5 Tips For How Accountants Can Win New Clients at Networking Events

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Being an accountant or a CPA also requires learning how to sell yourself and your firm’s services. Larger firms typically have someone responsible for marketing and business development, but smaller and one-person firms must know how to do it all if they want to compete and differentiate themselves.

Most towns and cities offer a multitude of places for you to attend networking events and meet other business owners who can either promote or utilize your services.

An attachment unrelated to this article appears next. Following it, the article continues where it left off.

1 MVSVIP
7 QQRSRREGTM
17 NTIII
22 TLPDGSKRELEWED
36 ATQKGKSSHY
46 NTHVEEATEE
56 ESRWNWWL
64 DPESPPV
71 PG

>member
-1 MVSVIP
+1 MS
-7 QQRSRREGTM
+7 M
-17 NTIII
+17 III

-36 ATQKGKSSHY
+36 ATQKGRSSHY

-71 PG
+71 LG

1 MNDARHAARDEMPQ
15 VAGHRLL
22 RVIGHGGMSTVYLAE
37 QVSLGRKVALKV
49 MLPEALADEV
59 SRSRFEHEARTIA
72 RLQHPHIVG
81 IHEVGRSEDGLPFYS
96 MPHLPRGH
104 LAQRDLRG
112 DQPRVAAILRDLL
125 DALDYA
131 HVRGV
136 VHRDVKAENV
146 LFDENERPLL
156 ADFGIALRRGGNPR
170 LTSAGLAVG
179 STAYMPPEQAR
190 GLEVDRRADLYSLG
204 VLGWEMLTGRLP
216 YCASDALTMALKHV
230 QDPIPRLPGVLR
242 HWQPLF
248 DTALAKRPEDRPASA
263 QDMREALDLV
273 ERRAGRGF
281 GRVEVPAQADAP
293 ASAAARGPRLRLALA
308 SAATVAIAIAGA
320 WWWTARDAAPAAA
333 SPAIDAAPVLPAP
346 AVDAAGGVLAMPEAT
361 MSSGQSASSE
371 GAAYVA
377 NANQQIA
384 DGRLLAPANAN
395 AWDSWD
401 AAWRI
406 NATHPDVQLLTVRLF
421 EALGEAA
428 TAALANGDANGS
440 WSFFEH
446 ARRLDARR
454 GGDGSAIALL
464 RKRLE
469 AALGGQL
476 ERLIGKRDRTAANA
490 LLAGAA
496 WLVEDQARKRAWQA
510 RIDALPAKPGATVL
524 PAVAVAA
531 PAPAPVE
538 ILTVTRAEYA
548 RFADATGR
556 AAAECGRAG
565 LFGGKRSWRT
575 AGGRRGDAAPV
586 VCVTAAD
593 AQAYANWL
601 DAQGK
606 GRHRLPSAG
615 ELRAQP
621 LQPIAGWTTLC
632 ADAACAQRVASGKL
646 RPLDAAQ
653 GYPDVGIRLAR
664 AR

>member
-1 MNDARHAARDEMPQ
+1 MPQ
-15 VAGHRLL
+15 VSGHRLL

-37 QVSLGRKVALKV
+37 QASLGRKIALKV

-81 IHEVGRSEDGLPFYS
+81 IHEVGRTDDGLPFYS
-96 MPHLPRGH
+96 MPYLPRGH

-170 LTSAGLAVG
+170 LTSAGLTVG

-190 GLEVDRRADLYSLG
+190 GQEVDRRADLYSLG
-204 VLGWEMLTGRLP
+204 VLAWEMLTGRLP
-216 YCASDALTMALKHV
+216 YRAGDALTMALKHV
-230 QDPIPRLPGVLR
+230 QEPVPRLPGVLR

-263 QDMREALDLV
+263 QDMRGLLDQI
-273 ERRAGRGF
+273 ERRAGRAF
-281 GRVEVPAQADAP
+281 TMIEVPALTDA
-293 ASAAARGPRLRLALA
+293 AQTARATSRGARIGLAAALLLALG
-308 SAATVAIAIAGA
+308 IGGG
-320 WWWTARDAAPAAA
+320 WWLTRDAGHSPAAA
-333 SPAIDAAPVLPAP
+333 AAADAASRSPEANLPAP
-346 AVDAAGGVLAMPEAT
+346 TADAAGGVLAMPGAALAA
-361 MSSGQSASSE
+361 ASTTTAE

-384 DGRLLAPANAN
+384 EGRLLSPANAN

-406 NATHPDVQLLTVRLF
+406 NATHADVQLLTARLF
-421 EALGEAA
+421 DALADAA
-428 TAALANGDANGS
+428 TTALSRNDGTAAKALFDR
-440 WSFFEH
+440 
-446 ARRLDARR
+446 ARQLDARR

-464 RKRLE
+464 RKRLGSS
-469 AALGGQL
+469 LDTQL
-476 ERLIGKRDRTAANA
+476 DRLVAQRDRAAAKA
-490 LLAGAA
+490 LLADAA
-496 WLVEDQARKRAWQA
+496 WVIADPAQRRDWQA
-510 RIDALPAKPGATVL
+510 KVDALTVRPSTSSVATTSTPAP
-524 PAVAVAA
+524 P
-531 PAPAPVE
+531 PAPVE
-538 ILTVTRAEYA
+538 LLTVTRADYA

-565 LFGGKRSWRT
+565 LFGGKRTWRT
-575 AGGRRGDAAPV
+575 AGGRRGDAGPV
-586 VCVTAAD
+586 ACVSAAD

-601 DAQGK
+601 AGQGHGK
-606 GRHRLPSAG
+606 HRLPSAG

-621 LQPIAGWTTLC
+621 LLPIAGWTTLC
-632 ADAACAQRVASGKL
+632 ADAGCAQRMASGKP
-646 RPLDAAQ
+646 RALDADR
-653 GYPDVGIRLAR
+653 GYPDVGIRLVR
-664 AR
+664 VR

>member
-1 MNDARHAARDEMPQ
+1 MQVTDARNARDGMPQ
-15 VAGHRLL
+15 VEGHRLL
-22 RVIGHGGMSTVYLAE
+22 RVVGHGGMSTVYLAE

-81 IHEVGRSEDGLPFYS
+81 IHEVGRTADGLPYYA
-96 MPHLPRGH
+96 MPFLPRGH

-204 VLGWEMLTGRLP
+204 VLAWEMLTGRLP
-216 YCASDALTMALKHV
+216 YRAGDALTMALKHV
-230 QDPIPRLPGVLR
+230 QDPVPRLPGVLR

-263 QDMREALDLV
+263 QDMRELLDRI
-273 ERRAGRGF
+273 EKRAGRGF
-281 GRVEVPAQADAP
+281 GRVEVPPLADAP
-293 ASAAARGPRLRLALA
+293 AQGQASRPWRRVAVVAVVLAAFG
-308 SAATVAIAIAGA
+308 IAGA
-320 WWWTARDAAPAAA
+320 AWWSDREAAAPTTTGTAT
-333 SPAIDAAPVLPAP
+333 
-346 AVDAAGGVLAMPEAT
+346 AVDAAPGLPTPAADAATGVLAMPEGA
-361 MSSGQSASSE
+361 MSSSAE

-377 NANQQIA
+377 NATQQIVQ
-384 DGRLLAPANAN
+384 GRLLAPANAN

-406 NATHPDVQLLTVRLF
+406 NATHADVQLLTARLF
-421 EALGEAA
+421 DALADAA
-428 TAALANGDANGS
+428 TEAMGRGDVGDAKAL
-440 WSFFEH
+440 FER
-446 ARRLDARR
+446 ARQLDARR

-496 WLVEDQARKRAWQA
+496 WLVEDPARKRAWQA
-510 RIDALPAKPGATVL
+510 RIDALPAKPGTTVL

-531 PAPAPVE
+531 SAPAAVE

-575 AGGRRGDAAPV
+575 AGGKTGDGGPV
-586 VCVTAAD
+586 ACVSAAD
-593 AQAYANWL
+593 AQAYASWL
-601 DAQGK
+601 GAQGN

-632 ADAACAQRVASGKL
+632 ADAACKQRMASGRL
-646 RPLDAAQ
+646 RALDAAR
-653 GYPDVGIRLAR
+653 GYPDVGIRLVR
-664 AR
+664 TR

Examples include:

  • Chambers of Commerce
  • Economic Development organizations
  • Rotary Clubs
  • Small Business Clubs
  • Business Network International (BNI groups)
  • Young Professional Networks (YPO)
  • Other lead sharing groups
  • Networking events for startup companies and entrepreneurs

The biggest challenges most people have when attending networking events is feeling comfortable promoting themselves. This requires stepping outside of your comfort zone for many people. It’s not easy – but it can be very rewarding.

Below are some tips for how to maximize networking events and promote yourself and your business.